Environmental Science and Pollution Research

, Volume 25, Issue 17, pp 16481–16492 | Cite as

A delayed proinflammatory response of human preadipocytes to PCB126 is dependent on the aryl hydrocarbon receptor

  • Francoise A. Gourronc
  • Larry W. Robertson
  • Aloysius J. KlingelhutzEmail author
PCBs Risk Evaluation and Environmental Protection


Inflammation in adipose tissue is recognized as a causative factor in the development of type II diabetes. Adipocyte hypertrophy as well as bacterial and environmental factors have been implicated in causing inflammation in mature adipocytes. Exposure to persistent organic pollutants such as polychlorinated biphenyls (PCBs) has been associated with the development of type II diabetes. We show here that PCB126, a dioxin-like PCB, activates a robust proinflammatory state in fat cell precursors (preadipocytes). The response was found to be dependent on aryl hydrocarbon receptor (AhR) activation, although induction of the response was delayed compared to upregulation of CYP1A1, a classic AhR-responsive gene. Treatment of preadipocytes with a nuclear factor kappa-light-chain-enhancer of activated B cell (NF-κB) inhibitor partially attenuated the PCB126-induced inflammatory response and partly, but not completely, ameliorated disruption of adipogenesis caused by PCB126. Our results indicate a role for PCB126 in mediating an inflammatory response through AhR in preadipocytes that interferes with adipogenesis.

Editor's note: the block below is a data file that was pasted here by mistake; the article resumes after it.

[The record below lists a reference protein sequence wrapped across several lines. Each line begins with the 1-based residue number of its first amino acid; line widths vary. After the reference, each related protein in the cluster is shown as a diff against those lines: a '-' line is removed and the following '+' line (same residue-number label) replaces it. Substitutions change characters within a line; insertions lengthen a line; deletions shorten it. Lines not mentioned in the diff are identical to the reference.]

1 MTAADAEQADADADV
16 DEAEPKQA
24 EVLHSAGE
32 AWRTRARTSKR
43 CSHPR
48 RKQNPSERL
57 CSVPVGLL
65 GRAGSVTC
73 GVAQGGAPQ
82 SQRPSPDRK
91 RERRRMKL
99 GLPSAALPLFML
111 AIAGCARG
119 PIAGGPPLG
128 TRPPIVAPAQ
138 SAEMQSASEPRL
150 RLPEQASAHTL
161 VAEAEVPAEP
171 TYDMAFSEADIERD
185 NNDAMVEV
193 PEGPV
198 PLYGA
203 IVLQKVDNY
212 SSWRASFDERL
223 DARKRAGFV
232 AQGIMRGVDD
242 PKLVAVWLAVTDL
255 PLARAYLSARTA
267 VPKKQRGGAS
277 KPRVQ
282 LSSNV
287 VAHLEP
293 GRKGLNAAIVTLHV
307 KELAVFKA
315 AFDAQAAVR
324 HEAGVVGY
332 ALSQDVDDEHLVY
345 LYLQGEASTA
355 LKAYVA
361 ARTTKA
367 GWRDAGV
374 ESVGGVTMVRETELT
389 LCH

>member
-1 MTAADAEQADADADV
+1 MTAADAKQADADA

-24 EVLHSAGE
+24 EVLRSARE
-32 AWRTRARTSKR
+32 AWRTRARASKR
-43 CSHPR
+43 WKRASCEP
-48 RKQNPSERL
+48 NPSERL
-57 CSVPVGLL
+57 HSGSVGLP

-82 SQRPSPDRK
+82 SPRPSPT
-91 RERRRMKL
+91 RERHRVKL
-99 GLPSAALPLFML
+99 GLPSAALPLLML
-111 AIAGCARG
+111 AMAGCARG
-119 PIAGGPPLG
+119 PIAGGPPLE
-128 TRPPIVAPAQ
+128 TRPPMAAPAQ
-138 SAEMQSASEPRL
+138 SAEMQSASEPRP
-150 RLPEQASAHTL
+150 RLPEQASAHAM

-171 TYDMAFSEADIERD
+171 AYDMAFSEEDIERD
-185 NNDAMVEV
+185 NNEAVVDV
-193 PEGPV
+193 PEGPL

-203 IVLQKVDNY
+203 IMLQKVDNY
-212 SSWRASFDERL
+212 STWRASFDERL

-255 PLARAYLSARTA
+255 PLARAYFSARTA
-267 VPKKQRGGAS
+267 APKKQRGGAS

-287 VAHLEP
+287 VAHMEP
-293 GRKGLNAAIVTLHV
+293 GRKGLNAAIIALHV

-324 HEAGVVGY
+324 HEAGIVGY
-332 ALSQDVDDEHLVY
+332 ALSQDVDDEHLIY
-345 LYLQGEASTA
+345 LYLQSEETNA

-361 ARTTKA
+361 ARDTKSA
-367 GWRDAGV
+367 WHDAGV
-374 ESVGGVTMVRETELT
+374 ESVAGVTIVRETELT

Adipocytes Preadipocytes Fat PCB Inflammation Diabetes AhR 



We thank Dr. Patrick Ten Eyck at the Institute for Clinical and Translational Science, University of Iowa, for the statistical analysis. We also thank Hans Joachim-Lehmler of the University of Iowa Superfund Synthesis Core for supplying PCB126, Anna Chaly for the technical support, and Gopi Gadupudi for the advice.

Compliance with ethical standards

Funding information

This work was supported by a seed grant from the University of Iowa Center for Health Effects of Environmental Contamination (CHEEC), a pilot grant from the University of Iowa Environmental Health Sciences Research Center (grant number P30 ES05605), and a Fraternal Order of Eagles Diabetes Research Center Award given to AJK and the Iowa Superfund Research Program (grant number P42 ES 013661) awarded to LWR.

Supplementary material

11356_2017_9676_MOESM1_ESM.docx (15 kb)
Table S1 (DOCX 14 kb)


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Copyright information

© Springer-Verlag GmbH Germany 2017

Authors and Affiliations

  • Francoise A. Gourronc
    • 1
  • Larry W. Robertson
    • 2
  • Aloysius J. Klingelhutz
    • 1
    • 3
    Email author
  1. 1.Department of Microbiology and Immunology, Carver College of MedicineUniversity of IowaIowa CityUSA
  2. 2.Department of Occupational and Environmental Health, College of Public HealthUniversity of IowaIowa CityUSA
  3. 3.Department of Microbiology and Immunology, Carver College of MedicineThe University of IowaIowa CityUSA

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